Counselling in Preston with Linda Middleton BACP Registered Counsellor


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The death of a loved one can be devastating.  Bereavement affects people in different ways.  There is no right or wrong way to feel.  You might feel a lot of emotions simultaneously, or feel you’re having a good day, and then suddenly feel worse again.  Powerful feelings can come unexpectedly, each bereavement is unique, and no one can tell how long it will last. 


Your grief might feel chaotic and out of control, you may feel shocked and numbness (these are usually the first reactions to the death, and people often speak of being in a daze).  You may also feel overwhelming sadness, with lots of crying, tiredness or exhaustion, anger, (perhaps even towards the person who has died or their illness).  You may feel guilty about this anger, or about something you said or didn’t say, or about not being able to stop your loved one dying.  These feelings are all perfectly normal.  You may become forgetful and less able to concentrate.  This is because your mind is distracted by the bereavement and grief, and again this is normal.  


Talking and sharing your feelings with someone can help.  Don’t go through this alone.  I will give you time and space to talk about your feelings, emotions and fears for the future, in a safe and confidential environment.  



Everyday life places demands and pressures upon us.  The stress reaction when this happens can be ‘fight’ or ‘flight’.  If we are experiencing a lot of stress it can be difficult to fight so to keep safe we take flight. This can be a difficult time, when all we want to do is hide away and disengage. 


The signs of stress are numerous and vary with each individual.  Someone suffering from stress may experience one or more of these symptoms, though not always at the same time.  


Physical Signs  

·            Backache especially around the shoulders and neck  

·            Craving food when under pressure  

·            Diarrhoea or constipation  

·            Fidgeting or the inability to keep still  

·            Frequent headaches or palpitations  

·            Fridgity or impotence  

·            High blood pressure  

·            Insomnia or constant tiredness   

·            Nausea  

·            Pins and needles in hands or feet  

·            Sweating  


Mental Signs  

·            Aggression  

·            Fear of the future  

·            Feeling guilty  

·            Feeling of isolation  

·            Indecisiveness or poor concentration  

·            Irritability  

·            Loss of confidence  

·            Loss of humour   

·            Loss of interest in people  

·            Low self-esteem  

·            Panic  

·            Tension   


If you believe you are experiencing any of these symptoms and would like to talk about this please contact me.  


Anxiety and Depression  

  Anxiety and depression are two of the most common mental health concerns in our society today.  Anxiety and depression are not the same, but they often occur together.  It is not uncommon for people with depression to experience anxiety and people with anxiety to become depressed.  There is also overlap in some of the treatments, so it can help to understand both conditions.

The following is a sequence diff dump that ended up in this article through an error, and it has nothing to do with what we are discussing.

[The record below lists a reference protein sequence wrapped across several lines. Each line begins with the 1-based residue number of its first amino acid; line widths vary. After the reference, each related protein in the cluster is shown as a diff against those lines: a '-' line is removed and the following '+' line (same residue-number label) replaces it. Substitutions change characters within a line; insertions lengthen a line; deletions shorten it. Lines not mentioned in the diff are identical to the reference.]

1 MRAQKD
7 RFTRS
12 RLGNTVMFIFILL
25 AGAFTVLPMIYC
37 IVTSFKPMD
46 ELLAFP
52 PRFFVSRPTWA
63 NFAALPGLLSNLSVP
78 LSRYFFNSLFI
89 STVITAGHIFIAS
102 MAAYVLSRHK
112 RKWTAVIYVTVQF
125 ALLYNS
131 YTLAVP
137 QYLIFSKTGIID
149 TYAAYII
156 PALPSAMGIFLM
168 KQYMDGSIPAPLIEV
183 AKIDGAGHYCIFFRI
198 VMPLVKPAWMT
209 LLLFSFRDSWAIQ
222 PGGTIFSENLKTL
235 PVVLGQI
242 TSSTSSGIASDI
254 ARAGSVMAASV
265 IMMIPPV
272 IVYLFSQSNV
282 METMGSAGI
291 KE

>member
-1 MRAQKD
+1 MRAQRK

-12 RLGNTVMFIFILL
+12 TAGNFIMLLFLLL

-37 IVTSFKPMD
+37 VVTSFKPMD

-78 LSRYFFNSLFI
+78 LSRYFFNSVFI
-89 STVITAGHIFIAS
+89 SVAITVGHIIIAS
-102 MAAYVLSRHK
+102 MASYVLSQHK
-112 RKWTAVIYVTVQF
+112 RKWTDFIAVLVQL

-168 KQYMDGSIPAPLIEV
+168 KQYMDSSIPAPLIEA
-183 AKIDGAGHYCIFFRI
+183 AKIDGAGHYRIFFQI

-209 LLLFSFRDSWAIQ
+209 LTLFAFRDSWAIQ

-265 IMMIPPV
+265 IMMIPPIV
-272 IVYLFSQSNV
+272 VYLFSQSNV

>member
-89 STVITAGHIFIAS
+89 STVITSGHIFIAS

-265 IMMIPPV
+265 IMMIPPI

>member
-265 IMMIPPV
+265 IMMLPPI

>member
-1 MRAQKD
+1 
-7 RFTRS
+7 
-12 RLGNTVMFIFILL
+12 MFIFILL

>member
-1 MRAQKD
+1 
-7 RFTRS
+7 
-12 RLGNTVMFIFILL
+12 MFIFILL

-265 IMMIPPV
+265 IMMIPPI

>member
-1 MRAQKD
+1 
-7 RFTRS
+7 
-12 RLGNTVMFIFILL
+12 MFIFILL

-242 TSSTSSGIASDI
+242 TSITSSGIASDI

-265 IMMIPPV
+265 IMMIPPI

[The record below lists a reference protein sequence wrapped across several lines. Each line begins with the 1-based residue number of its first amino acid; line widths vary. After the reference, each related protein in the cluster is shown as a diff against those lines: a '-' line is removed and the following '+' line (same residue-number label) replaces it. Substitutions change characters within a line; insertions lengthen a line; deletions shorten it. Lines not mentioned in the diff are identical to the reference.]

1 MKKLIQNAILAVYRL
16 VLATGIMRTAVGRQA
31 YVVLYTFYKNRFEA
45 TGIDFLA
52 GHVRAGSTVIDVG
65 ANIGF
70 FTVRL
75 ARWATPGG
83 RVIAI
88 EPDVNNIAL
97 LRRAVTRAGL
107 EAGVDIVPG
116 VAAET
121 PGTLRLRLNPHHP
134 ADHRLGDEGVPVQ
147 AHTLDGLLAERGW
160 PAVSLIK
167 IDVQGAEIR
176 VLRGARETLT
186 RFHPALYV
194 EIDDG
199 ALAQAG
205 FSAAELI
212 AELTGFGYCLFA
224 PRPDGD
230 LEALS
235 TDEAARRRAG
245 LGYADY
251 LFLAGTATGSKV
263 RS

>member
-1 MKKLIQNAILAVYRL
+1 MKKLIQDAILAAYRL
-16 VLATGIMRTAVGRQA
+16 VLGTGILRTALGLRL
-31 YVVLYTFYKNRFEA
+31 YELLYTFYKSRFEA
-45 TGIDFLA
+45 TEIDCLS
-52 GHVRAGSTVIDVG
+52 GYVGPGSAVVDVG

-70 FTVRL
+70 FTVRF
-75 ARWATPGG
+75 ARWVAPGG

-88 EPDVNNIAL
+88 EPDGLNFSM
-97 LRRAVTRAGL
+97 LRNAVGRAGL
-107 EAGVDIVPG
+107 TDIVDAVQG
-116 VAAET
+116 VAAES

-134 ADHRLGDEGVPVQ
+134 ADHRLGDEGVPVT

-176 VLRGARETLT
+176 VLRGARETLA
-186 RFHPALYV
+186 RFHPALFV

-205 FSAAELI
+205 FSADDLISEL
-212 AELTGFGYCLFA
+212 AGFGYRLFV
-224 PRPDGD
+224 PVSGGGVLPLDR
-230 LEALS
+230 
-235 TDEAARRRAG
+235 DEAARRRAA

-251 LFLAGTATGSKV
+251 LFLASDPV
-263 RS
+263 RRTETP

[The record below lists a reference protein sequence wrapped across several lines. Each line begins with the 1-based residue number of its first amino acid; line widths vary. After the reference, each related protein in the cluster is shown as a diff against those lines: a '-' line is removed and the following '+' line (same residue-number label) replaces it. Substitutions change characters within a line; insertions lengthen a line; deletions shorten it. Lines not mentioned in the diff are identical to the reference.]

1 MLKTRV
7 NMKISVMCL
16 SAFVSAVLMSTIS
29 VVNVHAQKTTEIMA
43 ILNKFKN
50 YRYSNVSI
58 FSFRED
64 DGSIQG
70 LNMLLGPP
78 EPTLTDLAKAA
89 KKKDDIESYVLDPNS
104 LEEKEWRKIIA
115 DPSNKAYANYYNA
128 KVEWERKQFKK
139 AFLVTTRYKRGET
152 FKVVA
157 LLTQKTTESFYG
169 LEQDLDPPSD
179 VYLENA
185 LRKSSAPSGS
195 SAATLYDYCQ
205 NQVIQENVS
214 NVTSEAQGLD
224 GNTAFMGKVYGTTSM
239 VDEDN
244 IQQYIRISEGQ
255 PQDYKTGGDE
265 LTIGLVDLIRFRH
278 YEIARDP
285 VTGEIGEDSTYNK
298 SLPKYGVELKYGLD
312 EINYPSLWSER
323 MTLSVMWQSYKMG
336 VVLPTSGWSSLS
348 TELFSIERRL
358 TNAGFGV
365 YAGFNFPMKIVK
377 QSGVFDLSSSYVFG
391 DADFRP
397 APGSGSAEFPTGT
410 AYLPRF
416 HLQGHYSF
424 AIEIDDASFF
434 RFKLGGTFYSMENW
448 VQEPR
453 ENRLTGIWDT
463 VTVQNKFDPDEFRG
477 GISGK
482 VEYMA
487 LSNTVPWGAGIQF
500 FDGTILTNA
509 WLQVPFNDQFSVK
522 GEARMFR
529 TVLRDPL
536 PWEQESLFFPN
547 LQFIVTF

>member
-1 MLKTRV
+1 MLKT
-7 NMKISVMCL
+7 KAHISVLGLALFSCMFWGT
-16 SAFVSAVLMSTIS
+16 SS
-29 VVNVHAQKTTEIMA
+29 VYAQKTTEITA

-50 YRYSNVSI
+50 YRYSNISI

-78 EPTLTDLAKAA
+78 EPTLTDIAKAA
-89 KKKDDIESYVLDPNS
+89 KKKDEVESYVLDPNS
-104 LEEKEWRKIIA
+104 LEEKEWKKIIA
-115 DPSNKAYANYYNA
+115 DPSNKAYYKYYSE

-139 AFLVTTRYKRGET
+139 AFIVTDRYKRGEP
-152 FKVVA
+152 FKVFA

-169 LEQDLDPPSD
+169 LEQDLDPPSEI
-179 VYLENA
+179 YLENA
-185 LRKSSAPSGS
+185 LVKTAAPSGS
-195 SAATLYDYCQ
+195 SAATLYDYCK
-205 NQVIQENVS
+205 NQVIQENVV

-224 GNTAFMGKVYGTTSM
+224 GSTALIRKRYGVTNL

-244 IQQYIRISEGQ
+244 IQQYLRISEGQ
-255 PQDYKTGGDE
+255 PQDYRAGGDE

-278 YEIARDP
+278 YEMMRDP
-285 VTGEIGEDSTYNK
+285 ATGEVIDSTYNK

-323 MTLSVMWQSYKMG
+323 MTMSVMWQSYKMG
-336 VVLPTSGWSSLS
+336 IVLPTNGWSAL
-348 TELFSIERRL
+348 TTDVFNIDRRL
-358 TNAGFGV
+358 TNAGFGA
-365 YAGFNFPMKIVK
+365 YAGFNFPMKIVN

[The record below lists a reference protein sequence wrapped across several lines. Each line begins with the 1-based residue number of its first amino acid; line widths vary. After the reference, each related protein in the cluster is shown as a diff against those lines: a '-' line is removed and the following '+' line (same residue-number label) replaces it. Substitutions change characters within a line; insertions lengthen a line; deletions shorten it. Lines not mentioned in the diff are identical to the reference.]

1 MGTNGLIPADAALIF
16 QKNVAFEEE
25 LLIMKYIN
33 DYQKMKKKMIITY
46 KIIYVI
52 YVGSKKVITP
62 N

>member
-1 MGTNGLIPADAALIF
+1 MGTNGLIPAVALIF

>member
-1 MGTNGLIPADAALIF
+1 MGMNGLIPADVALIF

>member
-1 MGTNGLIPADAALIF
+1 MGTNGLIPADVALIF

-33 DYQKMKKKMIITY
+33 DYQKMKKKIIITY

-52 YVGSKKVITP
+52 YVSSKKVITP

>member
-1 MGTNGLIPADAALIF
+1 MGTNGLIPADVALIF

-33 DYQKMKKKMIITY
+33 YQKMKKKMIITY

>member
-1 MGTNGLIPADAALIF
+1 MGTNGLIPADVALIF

Depression is a common disorder, it is a debilitating condition that adversely affects a person's family, work, or school life, sleeping and eating habits; and general health.  Depression can show itself by low energy and mood, low self-esteem, and loss of interest or pleasure in normally enjoyable activities.  Symptoms include:  

·            Chronic physical symptoms, including pain, headaches etc.  

·            Feelings of persistent sadness, guilt, hopelessness, or loss of self-worth  

·            Irritability or anxiety  

·            Loss of energy and fatigue  

·            Shifts in appetite and weight (too much or too little)  

·            Sleep disorders (too much or too little)  

·            Thinking difficulties, such as memory loss, challenges concentrating or making decisions   

·            Thoughts of death or suicide  


Anxiety may be a normal reaction to stress and it can serve as a prompt to deal with difficult situations.  Anxiety disorder is shown by emotional, physical, and behavioral symptoms that create an unpleasant feeling that is typically described as uneasiness, fear, or worry.  The worry is frequently accompanied by physical symptoms these can present as: 

·            Difficulty swallowing  

·            Fatigue  

·            Headaches  

·            Irritability  

·            Muscle aches  

·            Muscle tension  

·            Sweating  

·            Trembling  

·            Twitching  


 Emotional symptoms may include


·            Fear  

·            People suffering from anxiety often withdraw and seek to avoid people or certain places.   

·            Racing thoughts and feelings of impending doom 


Please contact me if you are experiencing any of these symptoms and wish to talk about them. 


Read the contractual agreement on Confidentiality.